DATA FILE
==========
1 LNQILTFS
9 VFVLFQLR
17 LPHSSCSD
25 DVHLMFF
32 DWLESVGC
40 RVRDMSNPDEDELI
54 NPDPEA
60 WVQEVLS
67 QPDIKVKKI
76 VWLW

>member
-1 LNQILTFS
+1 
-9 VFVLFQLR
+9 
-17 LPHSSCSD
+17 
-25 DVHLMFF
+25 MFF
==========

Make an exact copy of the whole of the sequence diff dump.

1 LNQILTFS
9 VFVLFQLR
17 LPHSSCSD
25 DVHLMFF
32 DWLESVGC
40 RVRDMSNPDEDELI
54 NPDPEA
60 WVQEVLS
67 QPDIKVKKI
76 VWLW

>member
-1 LNQILTFS
+1 
-9 VFVLFQLR
+9 
-17 LPHSSCSD
+17 
-25 DVHLMFF
+25 MFF